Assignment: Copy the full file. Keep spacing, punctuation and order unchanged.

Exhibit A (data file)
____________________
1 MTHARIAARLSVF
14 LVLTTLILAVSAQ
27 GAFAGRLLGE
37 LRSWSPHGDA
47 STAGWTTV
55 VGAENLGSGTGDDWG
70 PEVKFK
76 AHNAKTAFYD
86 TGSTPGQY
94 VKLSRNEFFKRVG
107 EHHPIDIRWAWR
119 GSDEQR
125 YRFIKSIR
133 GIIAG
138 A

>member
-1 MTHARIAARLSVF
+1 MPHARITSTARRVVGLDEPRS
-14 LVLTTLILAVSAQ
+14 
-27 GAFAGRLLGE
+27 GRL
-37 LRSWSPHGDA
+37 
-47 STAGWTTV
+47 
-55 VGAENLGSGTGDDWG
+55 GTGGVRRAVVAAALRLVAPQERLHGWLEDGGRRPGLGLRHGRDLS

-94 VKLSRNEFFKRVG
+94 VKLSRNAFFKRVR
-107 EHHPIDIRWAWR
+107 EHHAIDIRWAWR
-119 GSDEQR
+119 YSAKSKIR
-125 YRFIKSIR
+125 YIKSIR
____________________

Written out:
1 MTHARIAARLSVF
14 LVLTTLILAVSAQ
27 GAFAGRLLGE
37 LRSWSPHGDA
47 STAGWTTV
55 VGAENLGSGTGDDWG
70 PEVKFK
76 AHNAKTAFYD
86 TGSTPGQY
94 VKLSRNEFFKRVG
107 EHHPIDIRWAWR
119 GSDEQR
125 YRFIKSIR
133 GIIAG
138 A

>member
-1 MTHARIAARLSVF
+1 MPHARITSTARRVVGLDEPRS
-14 LVLTTLILAVSAQ
+14 
-27 GAFAGRLLGE
+27 GRL
-37 LRSWSPHGDA
+37 
-47 STAGWTTV
+47 
-55 VGAENLGSGTGDDWG
+55 GTGGVRRAVVAAALRLVAPQERLHGWLEDGGRRPGLGLRHGRDLS

-94 VKLSRNEFFKRVG
+94 VKLSRNAFFKRVR
-107 EHHPIDIRWAWR
+107 EHHAIDIRWAWR
-119 GSDEQR
+119 YSAKSKIR
-125 YRFIKSIR
+125 YIKSIR